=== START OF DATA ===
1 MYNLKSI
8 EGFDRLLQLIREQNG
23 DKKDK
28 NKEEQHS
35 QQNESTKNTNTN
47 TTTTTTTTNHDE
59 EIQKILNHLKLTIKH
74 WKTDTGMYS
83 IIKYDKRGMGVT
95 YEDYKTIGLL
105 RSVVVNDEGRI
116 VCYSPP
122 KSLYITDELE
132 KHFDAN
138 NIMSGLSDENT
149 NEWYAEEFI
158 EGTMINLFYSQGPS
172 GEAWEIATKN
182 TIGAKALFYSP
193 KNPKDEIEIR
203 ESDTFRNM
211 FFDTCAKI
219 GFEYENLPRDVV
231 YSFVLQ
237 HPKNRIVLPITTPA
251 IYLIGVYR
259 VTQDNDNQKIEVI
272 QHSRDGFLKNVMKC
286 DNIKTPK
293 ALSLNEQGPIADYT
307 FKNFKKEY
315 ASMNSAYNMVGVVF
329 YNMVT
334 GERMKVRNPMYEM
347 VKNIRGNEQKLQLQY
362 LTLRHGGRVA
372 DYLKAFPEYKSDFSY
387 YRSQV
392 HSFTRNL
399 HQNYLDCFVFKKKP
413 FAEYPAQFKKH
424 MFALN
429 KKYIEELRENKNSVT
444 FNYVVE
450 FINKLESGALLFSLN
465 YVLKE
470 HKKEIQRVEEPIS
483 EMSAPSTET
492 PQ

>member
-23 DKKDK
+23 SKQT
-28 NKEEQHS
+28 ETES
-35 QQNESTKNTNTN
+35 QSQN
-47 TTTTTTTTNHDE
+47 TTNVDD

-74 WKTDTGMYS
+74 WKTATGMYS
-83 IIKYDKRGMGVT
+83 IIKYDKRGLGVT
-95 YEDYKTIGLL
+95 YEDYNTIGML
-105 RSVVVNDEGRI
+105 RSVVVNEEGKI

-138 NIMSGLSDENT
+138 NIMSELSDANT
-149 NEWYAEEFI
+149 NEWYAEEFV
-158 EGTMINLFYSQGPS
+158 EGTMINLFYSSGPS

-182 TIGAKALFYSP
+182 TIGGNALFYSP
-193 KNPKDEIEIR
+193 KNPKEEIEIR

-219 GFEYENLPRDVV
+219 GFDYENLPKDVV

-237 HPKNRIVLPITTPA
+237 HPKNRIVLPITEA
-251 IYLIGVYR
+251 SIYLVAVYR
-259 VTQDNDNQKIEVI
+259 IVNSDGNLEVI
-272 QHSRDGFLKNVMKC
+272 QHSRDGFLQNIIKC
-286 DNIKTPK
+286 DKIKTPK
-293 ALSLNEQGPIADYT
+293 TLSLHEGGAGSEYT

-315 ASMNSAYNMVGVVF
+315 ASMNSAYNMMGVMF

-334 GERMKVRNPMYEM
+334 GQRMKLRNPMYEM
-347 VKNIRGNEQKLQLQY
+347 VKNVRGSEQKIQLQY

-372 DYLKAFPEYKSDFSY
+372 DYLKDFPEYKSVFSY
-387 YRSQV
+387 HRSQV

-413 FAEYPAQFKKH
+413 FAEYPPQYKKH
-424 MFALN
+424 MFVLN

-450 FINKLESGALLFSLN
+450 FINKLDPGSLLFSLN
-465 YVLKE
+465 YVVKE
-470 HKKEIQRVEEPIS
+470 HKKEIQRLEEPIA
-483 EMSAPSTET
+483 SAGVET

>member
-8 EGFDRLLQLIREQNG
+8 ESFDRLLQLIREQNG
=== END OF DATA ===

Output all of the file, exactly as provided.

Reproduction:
1 MYNLKSI
8 EGFDRLLQLIREQNG
23 DKKDK
28 NKEEQHS
35 QQNESTKNTNTN
47 TTTTTTTTNHDE
59 EIQKILNHLKLTIKH
74 WKTDTGMYS
83 IIKYDKRGMGVT
95 YEDYKTIGLL
105 RSVVVNDEGRI
116 VCYSPP
122 KSLYITDELE
132 KHFDAN
138 NIMSGLSDENT
149 NEWYAEEFI
158 EGTMINLFYSQGPS
172 GEAWEIATKN
182 TIGAKALFYSP
193 KNPKDEIEIR
203 ESDTFRNM
211 FFDTCAKI
219 GFEYENLPRDVV
231 YSFVLQ
237 HPKNRIVLPITTPA
251 IYLIGVYR
259 VTQDNDNQKIEVI
272 QHSRDGFLKNVMKC
286 DNIKTPK
293 ALSLNEQGPIADYT
307 FKNFKKEY
315 ASMNSAYNMVGVVF
329 YNMVT
334 GERMKVRNPMYEM
347 VKNIRGNEQKLQLQY
362 LTLRHGGRVA
372 DYLKAFPEYKSDFSY
387 YRSQV
392 HSFTRNL
399 HQNYLDCFVFKKKP
413 FAEYPAQFKKH
424 MFALN
429 KKYIEELRENKNSVT
444 FNYVVE
450 FINKLESGALLFSLN
465 YVLKE
470 HKKEIQRVEEPIS
483 EMSAPSTET
492 PQ

>member
-23 DKKDK
+23 SKQT
-28 NKEEQHS
+28 ETES
-35 QQNESTKNTNTN
+35 QSQN
-47 TTTTTTTTNHDE
+47 TTNVDD

-74 WKTDTGMYS
+74 WKTATGMYS
-83 IIKYDKRGMGVT
+83 IIKYDKRGLGVT
-95 YEDYKTIGLL
+95 YEDYNTIGML
-105 RSVVVNDEGRI
+105 RSVVVNEEGKI

-138 NIMSGLSDENT
+138 NIMSELSDANT
-149 NEWYAEEFI
+149 NEWYAEEFV
-158 EGTMINLFYSQGPS
+158 EGTMINLFYSSGPS

-182 TIGAKALFYSP
+182 TIGGNALFYSP
-193 KNPKDEIEIR
+193 KNPKEEIEIR

-219 GFEYENLPRDVV
+219 GFDYENLPKDVV

-237 HPKNRIVLPITTPA
+237 HPKNRIVLPITEA
-251 IYLIGVYR
+251 SIYLVAVYR
-259 VTQDNDNQKIEVI
+259 IVNSDGNLEVI
-272 QHSRDGFLKNVMKC
+272 QHSRDGFLQNIIKC
-286 DNIKTPK
+286 DKIKTPK
-293 ALSLNEQGPIADYT
+293 TLSLHEGGAGSEYT

-315 ASMNSAYNMVGVVF
+315 ASMNSAYNMMGVMF

-334 GERMKVRNPMYEM
+334 GQRMKLRNPMYEM
-347 VKNIRGNEQKLQLQY
+347 VKNVRGSEQKIQLQY

-372 DYLKAFPEYKSDFSY
+372 DYLKDFPEYKSVFSY
-387 YRSQV
+387 HRSQV

-413 FAEYPAQFKKH
+413 FAEYPPQYKKH
-424 MFALN
+424 MFVLN

-450 FINKLESGALLFSLN
+450 FINKLDPGSLLFSLN
-465 YVLKE
+465 YVVKE
-470 HKKEIQRVEEPIS
+470 HKKEIQRLEEPIA
-483 EMSAPSTET
+483 SAGVET

>member
-8 EGFDRLLQLIREQNG
+8 ESFDRLLQLIREQNG